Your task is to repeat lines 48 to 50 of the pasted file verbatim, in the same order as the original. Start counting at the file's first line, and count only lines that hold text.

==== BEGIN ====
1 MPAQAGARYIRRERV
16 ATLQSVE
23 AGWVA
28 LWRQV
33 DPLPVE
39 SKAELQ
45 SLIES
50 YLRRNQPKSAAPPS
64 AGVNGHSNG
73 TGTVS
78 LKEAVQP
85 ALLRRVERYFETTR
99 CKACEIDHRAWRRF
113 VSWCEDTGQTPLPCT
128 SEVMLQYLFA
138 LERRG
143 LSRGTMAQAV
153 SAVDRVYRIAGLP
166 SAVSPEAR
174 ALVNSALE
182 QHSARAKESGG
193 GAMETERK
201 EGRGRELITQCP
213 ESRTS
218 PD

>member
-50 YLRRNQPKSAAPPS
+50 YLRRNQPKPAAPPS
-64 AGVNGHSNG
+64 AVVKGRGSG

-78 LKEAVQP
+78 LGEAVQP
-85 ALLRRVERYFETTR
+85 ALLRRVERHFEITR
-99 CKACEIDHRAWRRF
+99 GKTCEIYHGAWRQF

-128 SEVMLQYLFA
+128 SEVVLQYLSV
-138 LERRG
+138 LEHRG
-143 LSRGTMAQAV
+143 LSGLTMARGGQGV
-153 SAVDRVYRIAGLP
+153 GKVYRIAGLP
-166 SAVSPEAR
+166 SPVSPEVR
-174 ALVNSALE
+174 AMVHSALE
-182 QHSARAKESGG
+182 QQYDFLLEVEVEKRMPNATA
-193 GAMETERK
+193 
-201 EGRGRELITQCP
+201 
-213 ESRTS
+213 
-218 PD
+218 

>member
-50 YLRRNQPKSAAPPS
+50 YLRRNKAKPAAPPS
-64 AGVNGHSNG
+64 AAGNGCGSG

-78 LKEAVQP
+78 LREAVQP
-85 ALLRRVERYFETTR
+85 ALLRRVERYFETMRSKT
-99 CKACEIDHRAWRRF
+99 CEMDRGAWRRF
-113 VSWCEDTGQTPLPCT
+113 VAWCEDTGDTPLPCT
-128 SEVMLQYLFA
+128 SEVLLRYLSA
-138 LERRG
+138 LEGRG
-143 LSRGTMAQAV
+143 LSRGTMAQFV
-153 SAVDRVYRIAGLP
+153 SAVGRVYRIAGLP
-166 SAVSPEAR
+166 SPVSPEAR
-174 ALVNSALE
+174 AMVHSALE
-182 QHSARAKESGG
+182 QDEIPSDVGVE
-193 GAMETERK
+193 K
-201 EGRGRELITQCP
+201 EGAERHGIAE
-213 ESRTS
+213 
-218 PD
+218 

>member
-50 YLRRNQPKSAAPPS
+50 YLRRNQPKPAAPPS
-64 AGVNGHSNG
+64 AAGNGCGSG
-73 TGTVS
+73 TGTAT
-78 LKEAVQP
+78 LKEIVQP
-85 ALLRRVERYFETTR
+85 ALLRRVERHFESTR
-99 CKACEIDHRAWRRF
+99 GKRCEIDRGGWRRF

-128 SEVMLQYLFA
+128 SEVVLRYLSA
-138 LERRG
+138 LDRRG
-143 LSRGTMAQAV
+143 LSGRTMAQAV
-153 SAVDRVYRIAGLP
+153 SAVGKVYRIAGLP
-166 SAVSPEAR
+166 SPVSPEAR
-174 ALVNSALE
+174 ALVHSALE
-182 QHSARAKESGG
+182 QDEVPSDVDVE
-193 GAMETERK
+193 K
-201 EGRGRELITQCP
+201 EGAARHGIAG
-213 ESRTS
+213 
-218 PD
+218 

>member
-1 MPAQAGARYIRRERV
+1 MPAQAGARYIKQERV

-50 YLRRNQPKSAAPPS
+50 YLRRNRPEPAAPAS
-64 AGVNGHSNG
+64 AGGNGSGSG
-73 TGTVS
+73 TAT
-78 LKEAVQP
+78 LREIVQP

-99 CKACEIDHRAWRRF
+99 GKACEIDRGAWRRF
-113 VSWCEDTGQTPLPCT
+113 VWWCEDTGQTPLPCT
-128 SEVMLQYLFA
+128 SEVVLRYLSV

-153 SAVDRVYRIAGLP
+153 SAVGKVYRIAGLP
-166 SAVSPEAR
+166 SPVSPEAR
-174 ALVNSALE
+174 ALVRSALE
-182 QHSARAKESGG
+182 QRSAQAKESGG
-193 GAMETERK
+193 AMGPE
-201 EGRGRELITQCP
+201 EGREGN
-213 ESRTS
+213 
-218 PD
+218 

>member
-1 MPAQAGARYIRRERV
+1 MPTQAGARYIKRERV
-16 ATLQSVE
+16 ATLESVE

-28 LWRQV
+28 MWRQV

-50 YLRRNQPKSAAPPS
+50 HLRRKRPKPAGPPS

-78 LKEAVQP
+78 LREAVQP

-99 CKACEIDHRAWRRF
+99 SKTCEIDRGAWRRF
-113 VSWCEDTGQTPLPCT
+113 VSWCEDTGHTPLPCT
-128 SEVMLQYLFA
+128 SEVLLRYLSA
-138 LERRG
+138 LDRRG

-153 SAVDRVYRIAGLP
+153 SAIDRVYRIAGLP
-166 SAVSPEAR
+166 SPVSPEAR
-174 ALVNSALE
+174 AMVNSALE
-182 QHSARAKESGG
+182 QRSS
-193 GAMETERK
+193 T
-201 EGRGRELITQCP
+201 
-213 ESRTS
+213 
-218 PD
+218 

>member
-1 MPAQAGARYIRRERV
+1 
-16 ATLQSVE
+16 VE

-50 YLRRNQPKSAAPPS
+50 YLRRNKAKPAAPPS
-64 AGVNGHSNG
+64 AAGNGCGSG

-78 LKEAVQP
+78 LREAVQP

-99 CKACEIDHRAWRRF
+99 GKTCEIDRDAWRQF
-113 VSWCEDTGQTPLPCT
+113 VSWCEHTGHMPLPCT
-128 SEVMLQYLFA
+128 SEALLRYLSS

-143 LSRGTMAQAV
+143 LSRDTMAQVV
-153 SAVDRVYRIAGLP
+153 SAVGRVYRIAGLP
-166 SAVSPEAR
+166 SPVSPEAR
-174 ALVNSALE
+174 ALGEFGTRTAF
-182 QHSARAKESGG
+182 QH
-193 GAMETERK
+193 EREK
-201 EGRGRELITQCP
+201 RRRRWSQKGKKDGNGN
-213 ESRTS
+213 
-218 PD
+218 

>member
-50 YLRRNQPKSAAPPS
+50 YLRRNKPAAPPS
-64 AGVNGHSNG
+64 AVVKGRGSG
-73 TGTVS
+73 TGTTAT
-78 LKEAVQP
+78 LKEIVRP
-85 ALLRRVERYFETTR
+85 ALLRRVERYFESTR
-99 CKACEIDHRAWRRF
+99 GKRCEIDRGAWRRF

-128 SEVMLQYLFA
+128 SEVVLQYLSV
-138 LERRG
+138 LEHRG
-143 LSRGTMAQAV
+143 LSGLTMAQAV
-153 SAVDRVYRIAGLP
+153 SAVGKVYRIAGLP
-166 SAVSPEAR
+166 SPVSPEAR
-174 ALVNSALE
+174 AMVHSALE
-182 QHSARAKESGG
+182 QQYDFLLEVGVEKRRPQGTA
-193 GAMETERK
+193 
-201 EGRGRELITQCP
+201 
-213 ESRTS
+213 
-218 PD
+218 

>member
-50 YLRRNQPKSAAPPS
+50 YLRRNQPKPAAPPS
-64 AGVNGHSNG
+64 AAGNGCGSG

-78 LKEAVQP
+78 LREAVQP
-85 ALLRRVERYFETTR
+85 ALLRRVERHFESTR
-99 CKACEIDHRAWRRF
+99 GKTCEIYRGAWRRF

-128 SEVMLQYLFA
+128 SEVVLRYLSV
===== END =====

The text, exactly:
+174 AMVHSALE
-182 QHSARAKESGG
+182 QQYDFLLEVEVEKRMPNATA